Manifesto for Tomorrow empowered Western Sydney youth as operational researchers and strategic advisers for the Art Gallery of NSW’s multi-million dollar expansion project, Sydney Modern (to be opened in 2021). Across October-November 2017, students from Granville Boys High School and Auburn Girls High School established a Manifesto Headquarters at the Gallery, they were given unprecedented access to the Gallery staff, the building, Sydney Modern plans and the Gallery’s archives, and developed their own Manifesto for the Gallery’s future. Both Granville Boys and Auburn Girls presented their Manifestos to the Gallery in May of 2018.
Below, Hassan from Granville Boys High School details his experience of the project and the opportunity to present their research.
How would you describe Manifesto of Tomorrow?
Julia and Jonathan from I.C.E. asked me, along with a group of other boys from my school, to be part of Manifesto For Tomorrow. It ran for two weeks and within that time my friends and I were tasked with developing our own manifesto for the future of the Art Gallery of NSW. We were given access to a vast number of places and sources of information, which all set the foundation for the ideas we sought to introduce to the new gallery expansion. As a group we decided to make our manifesto in the form of a VR (virtual reality) game, which the assistance of a VR artist named Josh Harle who played a major role in creating our manifesto.
What were the major changes to the Art Gallery of NSW your group came up with?
My friends and I brainstormed many ideas, most of which revolved around the desire for more digital artworks. The focus on digital art came about after viewing the “Flowers and People – Gold” artwork displayed in the Lower Asian Gallery. We couldn’t help but be captivated by this beautiful display and, even though we could look at all the artworks in the gallery, we couldn’t help but return to this one display of which other artworks seemed to pale in comparison. It was apparent to us that as the next generation whose lives have been spent in a digital age, we would want to view more digital-oriented artworks.
Another thing that one of my friends wanted to see was more Middle-Eastern art. Sydney is known to be a culturally diverse place and my friend believed that, yes, we want more Middle-Eastern art, as well as more artworks that come from all over the world.
What was it like delivering your manifesto to the Art Gallery board members and Deputy Director Maud Page?
To say I was nervous to deliver the manifesto is an understatement. I was sweating even before I entered the boardroom. I sat down after greeting everyone in the room and Deputy Director Maud Page introduced the people at the table. After getting acquainted with everyone we viewed a presentation about what we had done during the project. After the presentation stopped all eyes are fixed towards me… I started by addressing what the Manifesto for Tomorrow project did for my friends and I, then I began speaking about the vast number of ideas that we came up with.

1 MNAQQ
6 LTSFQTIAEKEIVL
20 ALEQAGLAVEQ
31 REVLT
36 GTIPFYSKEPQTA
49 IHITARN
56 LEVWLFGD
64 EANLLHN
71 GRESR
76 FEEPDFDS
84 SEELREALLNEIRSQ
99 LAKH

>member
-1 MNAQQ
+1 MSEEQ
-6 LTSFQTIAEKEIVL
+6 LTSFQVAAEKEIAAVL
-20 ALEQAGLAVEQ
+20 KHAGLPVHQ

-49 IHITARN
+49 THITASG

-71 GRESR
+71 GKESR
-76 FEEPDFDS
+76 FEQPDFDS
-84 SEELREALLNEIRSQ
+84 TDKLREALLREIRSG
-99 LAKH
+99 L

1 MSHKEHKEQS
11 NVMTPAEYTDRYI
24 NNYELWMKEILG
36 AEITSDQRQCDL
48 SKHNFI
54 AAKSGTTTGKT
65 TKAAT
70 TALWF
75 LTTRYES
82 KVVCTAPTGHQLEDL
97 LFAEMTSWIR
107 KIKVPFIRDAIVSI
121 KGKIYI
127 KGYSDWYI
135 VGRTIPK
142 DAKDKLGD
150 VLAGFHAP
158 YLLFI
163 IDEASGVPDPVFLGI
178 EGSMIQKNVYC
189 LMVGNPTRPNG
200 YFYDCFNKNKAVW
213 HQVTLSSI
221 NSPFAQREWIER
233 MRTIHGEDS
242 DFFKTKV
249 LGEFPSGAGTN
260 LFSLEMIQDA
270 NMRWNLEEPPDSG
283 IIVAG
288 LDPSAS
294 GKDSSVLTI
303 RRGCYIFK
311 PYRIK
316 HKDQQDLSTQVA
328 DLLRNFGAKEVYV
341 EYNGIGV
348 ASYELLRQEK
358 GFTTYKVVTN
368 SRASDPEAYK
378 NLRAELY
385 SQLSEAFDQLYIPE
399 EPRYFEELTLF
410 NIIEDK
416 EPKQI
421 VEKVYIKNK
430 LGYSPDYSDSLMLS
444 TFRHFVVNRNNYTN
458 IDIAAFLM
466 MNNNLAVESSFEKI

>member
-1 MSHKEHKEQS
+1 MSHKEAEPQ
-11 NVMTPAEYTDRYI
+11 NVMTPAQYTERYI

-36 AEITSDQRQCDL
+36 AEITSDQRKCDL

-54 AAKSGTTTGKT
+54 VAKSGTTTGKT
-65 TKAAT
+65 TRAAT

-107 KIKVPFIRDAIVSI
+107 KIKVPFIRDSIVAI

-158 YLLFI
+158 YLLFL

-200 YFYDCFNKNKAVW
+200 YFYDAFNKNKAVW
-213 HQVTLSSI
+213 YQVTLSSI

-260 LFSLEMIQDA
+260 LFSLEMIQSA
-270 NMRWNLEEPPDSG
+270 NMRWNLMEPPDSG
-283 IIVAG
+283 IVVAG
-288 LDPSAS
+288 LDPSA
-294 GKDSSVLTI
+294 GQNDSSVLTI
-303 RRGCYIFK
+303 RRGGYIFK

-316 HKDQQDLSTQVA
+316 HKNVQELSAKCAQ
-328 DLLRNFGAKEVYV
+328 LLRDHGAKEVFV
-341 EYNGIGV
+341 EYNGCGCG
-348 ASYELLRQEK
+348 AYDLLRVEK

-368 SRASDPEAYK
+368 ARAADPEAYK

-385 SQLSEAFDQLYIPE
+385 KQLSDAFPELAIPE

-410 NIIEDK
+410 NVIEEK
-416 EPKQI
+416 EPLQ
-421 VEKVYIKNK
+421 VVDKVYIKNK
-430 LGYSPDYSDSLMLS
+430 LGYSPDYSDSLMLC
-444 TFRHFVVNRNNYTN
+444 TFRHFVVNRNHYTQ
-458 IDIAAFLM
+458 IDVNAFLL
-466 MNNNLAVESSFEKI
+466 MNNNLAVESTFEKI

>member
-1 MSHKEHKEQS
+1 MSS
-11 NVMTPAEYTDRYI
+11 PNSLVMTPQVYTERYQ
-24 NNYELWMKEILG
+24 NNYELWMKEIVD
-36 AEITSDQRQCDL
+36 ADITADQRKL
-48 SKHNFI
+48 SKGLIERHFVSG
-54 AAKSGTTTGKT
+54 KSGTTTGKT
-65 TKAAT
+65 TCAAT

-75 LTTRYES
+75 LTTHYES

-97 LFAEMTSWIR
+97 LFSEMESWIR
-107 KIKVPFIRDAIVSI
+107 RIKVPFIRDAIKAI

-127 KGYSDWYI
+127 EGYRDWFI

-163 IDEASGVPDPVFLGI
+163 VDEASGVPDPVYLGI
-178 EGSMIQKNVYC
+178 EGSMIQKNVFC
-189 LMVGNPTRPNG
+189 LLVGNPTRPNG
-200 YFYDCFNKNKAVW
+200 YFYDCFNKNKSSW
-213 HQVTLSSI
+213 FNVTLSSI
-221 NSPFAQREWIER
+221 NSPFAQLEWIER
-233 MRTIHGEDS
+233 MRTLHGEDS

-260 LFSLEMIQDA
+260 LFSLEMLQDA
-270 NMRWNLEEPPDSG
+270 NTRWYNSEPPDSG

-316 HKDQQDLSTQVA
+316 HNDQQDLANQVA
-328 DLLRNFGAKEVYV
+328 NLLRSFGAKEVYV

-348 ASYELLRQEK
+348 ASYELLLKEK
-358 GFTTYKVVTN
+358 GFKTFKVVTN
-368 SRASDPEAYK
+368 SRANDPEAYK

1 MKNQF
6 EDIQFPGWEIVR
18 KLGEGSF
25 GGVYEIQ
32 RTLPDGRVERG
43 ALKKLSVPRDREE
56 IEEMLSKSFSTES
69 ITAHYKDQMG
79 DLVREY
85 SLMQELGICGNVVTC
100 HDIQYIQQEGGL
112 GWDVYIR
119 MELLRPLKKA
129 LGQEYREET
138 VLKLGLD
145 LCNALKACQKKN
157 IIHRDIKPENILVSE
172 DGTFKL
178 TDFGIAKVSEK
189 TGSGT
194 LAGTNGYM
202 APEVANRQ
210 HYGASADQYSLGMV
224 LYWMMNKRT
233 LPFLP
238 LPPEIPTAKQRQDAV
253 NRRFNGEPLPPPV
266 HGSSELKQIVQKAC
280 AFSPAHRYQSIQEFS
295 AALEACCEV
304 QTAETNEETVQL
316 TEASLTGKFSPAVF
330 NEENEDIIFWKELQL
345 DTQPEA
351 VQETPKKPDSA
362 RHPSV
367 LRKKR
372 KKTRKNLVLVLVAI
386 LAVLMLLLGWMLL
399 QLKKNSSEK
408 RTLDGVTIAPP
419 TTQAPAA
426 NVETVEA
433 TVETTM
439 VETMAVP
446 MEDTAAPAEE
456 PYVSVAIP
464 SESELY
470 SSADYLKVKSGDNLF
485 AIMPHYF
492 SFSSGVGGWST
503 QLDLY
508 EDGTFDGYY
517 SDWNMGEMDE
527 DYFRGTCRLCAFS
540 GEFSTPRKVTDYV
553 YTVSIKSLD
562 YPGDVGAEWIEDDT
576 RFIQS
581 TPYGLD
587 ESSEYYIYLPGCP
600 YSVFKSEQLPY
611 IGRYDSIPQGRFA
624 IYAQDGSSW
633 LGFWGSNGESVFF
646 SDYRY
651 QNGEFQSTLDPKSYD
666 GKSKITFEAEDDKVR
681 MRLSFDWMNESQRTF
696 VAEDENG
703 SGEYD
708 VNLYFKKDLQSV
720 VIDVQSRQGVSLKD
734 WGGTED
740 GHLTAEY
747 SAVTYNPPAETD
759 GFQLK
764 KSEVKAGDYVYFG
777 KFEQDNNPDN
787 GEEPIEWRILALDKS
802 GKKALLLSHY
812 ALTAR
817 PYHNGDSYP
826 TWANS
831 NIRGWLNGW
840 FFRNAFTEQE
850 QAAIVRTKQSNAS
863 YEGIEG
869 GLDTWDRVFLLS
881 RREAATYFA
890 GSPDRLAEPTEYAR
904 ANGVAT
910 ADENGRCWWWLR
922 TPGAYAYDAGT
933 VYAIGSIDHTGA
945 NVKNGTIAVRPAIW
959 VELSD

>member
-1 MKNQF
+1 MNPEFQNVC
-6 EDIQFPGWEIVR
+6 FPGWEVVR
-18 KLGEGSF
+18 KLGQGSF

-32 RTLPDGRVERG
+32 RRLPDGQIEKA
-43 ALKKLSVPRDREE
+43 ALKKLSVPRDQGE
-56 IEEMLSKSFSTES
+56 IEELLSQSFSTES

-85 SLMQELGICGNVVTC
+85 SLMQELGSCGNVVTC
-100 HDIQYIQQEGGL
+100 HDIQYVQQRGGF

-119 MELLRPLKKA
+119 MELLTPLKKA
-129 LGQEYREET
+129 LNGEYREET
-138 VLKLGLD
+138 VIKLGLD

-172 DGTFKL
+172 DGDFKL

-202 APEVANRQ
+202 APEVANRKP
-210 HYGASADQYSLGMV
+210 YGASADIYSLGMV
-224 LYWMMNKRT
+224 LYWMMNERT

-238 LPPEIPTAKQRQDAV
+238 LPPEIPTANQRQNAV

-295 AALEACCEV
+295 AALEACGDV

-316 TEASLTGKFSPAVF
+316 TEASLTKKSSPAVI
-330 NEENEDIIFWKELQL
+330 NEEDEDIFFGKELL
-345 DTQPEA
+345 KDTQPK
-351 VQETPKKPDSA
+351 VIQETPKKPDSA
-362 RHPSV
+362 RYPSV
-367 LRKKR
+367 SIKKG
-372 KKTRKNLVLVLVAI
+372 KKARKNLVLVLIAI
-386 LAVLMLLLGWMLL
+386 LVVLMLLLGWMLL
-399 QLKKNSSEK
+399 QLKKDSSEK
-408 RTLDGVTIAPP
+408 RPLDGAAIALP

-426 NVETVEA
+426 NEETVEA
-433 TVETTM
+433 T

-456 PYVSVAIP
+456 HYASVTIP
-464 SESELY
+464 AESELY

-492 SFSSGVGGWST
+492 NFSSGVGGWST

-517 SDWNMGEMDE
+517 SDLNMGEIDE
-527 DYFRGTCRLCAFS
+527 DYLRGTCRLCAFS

Can you describe your Manifesto?
We wanted something special as our manifesto and it doesn’t get any more special than a VR game. Inside the game is a replica of the Art Gallery with characters created by my friends and I. Each character has its own in-game dialogue (voiced by us) about their wishes for the Art Gallery. As players interact with each character they are shown something to help visualise the character’s idea. For example, one of my friends wanted to change the colours of the walls, so their character appears with a colour-mixer that allows the player to change the colour of the walls.
I had a ton of fun making the manifesto, but it was strange to hear my character in game. I had put a lot of work in making my character and thought he would sound and look cool but when reality hits, it hits hard.
What impact do you think your manifesto had on the Gallery?
I think that what my friends and I had to say will greatly influence the future of the Gallery. To hear from Deputy Director Maud Page’s own mouth that what we did is greatly appreciated, and that the ideas we came up with will be explored, is proof of that. When I next visited the Art Gallery I saw more colourful digital artwork being displayed, which I take as sign that what we did will change the Art Gallery for the better.
What did you get out of the project?
The most valuable thing I got from the Manifesto for Tomorrow project was that I met and made friends with many people because of it. These people do amazing things every day and I am grateful for this opportunity to have met all of them. I think this project has revealed a side of me that I didn’t even know I had, that has opened a new world of possibilities. I can explore for my own future.
Do you want to say anything else about the project?
I am very grateful for being part of such an important advancement for the Art Gallery. I would also like to add that I am thankful for the kindness that I was shown throughout the project. Thank you to the people at I.C.E who organised this project.
PS The only reason I haven’t mentioned more people’s names is because I’m horrible at remembering things and so I have forgotten most of everyone’s names, I mean no disrespect and, of course, thank you for your hard work.
PSS I am grateful for the food they gave us but can someone tell the guys at the kiosk to tone it down with the hummus or even better don’t add any hummus at all, thank you.
Words by Hassan
Read more about the Manifesto for Tomorrow project here: https://ice.org.au/project/manifesto-for-tomorrow/